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Abstract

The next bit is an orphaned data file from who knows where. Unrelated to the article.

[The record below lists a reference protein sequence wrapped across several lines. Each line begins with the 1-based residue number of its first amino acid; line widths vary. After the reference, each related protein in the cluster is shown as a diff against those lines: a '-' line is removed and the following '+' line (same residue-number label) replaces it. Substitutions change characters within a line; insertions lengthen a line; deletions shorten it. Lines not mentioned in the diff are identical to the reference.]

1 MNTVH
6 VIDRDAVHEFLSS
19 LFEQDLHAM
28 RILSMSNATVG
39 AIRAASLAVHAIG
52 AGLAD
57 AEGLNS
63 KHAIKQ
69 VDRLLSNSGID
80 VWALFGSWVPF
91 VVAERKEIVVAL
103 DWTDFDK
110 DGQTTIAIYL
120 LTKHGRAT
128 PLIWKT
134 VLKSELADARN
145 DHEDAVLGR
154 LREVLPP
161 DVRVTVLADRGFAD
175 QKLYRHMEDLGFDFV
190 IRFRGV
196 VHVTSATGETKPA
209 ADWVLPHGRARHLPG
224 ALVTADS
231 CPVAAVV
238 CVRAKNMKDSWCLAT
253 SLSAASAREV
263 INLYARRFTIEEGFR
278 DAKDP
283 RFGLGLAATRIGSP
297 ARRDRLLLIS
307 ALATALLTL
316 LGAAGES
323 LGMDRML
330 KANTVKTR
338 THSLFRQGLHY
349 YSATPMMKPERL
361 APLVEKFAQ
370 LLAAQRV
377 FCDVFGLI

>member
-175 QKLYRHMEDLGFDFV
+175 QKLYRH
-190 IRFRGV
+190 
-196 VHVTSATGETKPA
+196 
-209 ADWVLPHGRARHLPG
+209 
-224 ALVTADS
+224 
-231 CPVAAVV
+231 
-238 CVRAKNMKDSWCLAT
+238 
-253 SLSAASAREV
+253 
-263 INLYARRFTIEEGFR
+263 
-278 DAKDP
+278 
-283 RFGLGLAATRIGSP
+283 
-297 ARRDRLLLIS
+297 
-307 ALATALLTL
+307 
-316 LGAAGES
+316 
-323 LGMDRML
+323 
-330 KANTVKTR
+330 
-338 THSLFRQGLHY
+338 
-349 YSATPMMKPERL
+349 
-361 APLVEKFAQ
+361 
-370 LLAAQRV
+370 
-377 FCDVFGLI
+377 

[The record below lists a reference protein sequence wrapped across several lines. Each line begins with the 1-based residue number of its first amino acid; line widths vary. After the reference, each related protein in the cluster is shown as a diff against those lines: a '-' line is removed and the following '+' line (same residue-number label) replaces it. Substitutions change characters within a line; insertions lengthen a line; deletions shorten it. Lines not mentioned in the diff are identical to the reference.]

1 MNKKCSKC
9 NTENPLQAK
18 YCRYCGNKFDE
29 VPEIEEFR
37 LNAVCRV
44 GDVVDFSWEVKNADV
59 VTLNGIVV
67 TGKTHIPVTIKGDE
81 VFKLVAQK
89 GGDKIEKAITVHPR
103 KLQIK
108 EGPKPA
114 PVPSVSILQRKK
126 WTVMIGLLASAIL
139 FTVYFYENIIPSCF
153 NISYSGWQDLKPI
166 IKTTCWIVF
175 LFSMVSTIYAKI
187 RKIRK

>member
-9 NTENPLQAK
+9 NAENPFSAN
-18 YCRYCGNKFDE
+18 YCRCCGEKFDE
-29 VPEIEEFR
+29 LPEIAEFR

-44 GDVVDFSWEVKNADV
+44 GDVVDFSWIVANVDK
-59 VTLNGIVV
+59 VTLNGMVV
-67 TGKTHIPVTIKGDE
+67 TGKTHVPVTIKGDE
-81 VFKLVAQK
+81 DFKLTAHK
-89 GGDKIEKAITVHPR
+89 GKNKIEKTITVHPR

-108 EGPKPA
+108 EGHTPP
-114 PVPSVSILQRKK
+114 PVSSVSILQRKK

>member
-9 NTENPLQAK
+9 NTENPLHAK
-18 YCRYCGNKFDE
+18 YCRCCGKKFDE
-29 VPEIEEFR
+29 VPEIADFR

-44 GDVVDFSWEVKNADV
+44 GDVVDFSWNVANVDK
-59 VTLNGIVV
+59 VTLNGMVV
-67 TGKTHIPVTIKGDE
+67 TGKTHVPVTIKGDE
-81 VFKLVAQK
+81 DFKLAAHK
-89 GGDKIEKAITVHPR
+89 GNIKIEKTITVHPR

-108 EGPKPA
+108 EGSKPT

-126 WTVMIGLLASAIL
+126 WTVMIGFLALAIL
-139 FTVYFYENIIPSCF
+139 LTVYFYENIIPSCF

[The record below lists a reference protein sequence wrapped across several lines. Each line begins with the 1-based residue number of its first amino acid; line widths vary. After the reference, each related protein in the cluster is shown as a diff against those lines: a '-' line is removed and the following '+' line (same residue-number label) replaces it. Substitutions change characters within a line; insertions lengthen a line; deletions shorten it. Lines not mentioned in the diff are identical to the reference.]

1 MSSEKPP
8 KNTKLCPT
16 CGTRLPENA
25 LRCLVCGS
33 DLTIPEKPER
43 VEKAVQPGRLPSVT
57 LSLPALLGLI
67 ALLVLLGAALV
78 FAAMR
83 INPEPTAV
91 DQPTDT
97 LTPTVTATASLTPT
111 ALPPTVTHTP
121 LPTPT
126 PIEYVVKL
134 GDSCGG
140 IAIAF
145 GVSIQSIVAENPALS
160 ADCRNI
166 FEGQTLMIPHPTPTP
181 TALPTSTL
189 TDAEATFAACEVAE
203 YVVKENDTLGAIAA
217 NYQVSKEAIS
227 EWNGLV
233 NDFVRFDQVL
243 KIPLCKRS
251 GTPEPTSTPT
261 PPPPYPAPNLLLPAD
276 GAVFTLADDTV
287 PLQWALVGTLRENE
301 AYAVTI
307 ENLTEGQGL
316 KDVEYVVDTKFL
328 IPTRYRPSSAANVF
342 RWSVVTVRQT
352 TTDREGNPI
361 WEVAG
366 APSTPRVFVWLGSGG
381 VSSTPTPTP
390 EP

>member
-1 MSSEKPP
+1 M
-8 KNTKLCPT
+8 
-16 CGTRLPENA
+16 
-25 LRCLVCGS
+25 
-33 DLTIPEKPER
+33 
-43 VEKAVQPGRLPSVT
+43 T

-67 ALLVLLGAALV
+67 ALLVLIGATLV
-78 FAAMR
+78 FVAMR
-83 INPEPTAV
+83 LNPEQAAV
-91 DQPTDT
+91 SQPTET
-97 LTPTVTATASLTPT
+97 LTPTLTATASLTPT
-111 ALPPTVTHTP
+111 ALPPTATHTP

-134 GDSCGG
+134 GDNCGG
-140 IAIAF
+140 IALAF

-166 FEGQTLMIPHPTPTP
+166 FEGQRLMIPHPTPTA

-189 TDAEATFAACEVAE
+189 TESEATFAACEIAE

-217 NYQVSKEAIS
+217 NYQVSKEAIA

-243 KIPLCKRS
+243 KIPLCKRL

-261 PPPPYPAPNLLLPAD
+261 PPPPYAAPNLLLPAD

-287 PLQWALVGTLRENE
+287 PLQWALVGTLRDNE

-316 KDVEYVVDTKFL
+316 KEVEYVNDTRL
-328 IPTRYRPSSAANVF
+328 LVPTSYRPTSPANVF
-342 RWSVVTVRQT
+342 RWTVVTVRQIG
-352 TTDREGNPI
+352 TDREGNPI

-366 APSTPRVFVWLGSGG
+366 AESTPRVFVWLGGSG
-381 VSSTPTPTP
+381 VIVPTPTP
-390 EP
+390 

The period immediately before the onset of motor symptoms of Parkinson's disease (PD) often has a recognizable phenotype with features including autonomic dysfunction and impaired olfaction. Subclinical dopaminergic cell loss can also be detected at this time using molecular imaging techniques. A greater recognition of the features of premotor PD and improvements in screening technologies have opened the possibility of predictive testing for PD. In addition to molecular imaging of the dopamine system, screening tests that can potentially be used to identify the physiological abnormalities in premotor PD include olfactory testing, imaging of the sympathetic innervation of the heart, transcranial ultrasound, and genetic testing for mutations known to cause hereditary PD. All of these technologies have trade-offs as screening tests for accuracy, availability, and costs. Using these tests in combination may produce a more favorable combination of reasonable cost and accuracy than using any single test alone. Ultimately, the value of screening for PD depends on development of neuroprotective treatments for PD that would create an imperative for early identification and treatment. Ann Neurol 2008;64 (suppl):S139–S147